On my first day of 11th grade, I suffered from a cardiac event. My dad called 911 while I focused on trying to breathe. The Emergency Medical Technicians (EMTs) arrived quickly and loaded me into an ambulance. Laying on the stretcher, I hazily remember seeing a firefighter above me. “Nice sneakers," he said, with a grin.
More than a decade ago, I was diagnosed with a complex case of Lyme disease which triggered an autoimmune condition, a cardiac condition, and pain syndrome. Over the first three years, I was referred to more than 30 doctors, given 15 different diagnoses, and was hospitalized 5 times. As the disease progressed and my pain levels became excruciating, the illness began to undermine parts of my identity. I went from being a straight-A student to being unable to read or write; from a competitive athlete to bedridden, and from an extrovert to feeling isolated.
Having a controversial illness like Lyme disease only made the process harder. I was told I was imagining my symptoms, or making up my condition to avoid going to school. I would try and hide my central ports and IV bags so that I could attend social events as a “normal” person—only to become bedridden for weeks after, to recover the spent energy. With impaired brain function, I was exhausted at doctors appointments, trying to remember what changes I needed to share with my health care providers. As my condition worsened and emergency situations became more common, I began to dread the panicked visits to the Emergency Room. The first few visits all saw the same pattern—I was a diagnosis, passed from hand-to-hand until discharge.
Then, when conditions hit a real low, I ordered a pair of oversized, multicolored sneakers. The shoes gave me a talking point with my providers and a reputation in the Emergency Room. With every new diagnosis and treatment, the sneakers became louder: after my first blood transfusion, I ripped out the shoelaces and replaced them with motley cloth scraps. By the time I had lost the ability to run, there was neon paint spattered across the firework designs on the leather.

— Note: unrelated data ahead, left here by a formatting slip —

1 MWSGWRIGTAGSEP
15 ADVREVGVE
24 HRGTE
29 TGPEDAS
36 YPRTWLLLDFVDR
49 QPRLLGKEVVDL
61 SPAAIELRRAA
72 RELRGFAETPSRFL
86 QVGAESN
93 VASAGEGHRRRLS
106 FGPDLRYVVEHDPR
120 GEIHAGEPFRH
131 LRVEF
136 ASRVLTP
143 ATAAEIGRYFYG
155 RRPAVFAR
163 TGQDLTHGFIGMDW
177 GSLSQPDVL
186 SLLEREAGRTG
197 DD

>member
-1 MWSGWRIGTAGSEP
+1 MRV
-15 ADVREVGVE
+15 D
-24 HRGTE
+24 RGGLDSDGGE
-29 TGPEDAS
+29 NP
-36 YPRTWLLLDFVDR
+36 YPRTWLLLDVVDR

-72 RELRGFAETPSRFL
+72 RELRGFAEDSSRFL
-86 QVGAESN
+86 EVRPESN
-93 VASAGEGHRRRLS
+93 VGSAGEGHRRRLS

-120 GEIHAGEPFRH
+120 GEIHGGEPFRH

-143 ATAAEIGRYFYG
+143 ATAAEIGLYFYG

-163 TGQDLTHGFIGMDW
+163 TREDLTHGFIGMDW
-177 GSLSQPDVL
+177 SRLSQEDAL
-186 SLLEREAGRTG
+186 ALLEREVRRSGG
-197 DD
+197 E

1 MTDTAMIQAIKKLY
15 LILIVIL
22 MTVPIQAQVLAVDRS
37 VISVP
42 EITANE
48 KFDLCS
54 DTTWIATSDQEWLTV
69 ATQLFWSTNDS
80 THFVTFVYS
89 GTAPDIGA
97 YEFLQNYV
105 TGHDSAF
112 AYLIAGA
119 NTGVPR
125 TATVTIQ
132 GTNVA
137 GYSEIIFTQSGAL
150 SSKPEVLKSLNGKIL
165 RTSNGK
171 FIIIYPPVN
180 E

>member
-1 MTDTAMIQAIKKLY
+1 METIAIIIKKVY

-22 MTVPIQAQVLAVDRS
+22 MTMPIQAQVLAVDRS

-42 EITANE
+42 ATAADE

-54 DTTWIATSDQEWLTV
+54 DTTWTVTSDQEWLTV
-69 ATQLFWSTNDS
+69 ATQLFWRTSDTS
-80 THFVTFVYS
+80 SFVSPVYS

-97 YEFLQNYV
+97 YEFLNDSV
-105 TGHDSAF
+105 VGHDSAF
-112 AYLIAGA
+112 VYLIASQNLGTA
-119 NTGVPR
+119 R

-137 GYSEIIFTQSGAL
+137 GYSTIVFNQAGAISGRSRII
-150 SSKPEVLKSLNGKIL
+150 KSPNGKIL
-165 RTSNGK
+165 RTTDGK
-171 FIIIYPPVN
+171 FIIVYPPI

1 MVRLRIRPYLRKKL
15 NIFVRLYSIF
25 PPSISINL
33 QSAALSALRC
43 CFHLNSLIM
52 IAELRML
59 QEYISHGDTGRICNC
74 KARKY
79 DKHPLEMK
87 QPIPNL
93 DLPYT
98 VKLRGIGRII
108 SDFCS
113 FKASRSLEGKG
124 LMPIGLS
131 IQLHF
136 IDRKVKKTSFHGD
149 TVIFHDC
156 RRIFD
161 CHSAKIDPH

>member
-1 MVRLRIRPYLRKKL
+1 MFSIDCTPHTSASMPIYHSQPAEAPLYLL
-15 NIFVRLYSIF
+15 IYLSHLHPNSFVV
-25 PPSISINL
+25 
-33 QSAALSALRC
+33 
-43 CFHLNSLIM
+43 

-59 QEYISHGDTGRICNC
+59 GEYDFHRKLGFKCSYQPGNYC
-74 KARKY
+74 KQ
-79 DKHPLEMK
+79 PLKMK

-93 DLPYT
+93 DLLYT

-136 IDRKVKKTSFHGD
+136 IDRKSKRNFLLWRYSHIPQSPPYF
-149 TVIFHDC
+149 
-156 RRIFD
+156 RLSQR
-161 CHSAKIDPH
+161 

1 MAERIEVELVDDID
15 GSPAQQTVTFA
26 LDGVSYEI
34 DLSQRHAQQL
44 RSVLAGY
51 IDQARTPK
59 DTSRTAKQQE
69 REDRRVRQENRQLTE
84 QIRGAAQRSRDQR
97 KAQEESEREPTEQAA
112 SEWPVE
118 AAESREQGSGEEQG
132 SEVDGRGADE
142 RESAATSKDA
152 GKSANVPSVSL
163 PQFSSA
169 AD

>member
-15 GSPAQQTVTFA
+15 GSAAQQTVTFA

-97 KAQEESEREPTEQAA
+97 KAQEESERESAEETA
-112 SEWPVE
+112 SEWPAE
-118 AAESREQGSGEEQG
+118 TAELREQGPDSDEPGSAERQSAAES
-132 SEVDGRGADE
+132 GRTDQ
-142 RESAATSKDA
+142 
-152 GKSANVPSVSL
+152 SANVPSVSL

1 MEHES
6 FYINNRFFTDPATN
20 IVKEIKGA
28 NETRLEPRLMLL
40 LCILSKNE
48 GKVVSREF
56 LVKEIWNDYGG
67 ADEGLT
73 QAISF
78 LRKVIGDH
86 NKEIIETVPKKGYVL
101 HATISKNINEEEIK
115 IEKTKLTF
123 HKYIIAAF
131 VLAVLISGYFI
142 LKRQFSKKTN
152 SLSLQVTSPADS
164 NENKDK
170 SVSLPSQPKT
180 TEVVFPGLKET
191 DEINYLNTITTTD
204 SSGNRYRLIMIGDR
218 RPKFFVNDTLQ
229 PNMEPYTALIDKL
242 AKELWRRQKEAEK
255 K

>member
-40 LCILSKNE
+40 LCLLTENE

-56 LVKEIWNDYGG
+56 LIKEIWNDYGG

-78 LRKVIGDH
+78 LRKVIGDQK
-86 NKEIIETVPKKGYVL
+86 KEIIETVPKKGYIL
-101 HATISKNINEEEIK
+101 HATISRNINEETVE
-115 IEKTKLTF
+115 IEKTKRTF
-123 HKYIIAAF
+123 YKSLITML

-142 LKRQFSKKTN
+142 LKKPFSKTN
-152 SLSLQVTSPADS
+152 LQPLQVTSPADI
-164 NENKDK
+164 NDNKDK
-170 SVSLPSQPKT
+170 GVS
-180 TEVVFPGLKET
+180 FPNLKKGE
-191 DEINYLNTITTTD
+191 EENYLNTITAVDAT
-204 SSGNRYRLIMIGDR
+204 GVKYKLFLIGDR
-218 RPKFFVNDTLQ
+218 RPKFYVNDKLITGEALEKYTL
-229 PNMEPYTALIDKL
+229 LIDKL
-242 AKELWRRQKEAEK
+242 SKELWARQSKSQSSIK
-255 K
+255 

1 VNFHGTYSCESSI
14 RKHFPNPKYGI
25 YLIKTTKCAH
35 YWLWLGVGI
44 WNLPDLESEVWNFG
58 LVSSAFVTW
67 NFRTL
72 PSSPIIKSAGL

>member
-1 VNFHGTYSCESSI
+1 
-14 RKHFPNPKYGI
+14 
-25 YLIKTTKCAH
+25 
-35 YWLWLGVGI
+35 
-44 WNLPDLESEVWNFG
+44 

The sneakers helped providers engage with me as a person. When I wore them, the EMTs, nurses, and doctors treating me would notice them and comment. This would allow me to start a conversation and make jokes about my wild sneaker collection. Suddenly, I was no longer just a patient; I was the goofy kid with the weird sneakers—just like their kid or niece or sibling. This personal connection influenced some important aspects of my care—like taking more time to be gentle while inserting an IV—and some less important things—like getting extra snacks! Doctors were willing to hear my whole story and not just a summary. When I had my shoes, I had my voice, and for the first time, accidentally, I had become an advocate for myself!
The future of medicine seems focused on health technology, robotic surgeries, telemedicine, implants, and transplants…and rightly so. But in my experience, finding simple and meaningful ways to connect can be just as powerful. Eight years after that ambulance ride, my perspective on health care has become more complex, policy-oriented, and data-driven. But I also appreciate that my first steps into the world of health care imprinted me with the knowledge that individualized, personal care will always be at the heart of good medicine.
Experts by Experience is a collaboration between Inspire and Mayo Clinic Connect, online support communities for patients and caregivers. By sharing their stories, patients and caregivers awaken, inform, and strengthen the capacity to partner in their care. The stories also help clinicians and non-medical professionals in health care implement patient-informed practices in their interactions and communications, by uncovering opportunities for quality improvement. The series showcases the value of shared experiences and features contributors from around the globe.
About the author: Kate Sheridan is a patient empowerment advocate, speaker and recent graduate of George Mason University. Kate’s experience as a pediatric chronic patient inspired her to become certified as an Emergency Medical Technician, and to pursue a B.S degree in Health Administration and Policy, with a long-term goal to increase patient empowerment and improve patient outcomes. She is currently pursuing a master’s degree in Comparative Social Policy at the University of Oxford. Find her on Twitter at @kate_sheridan1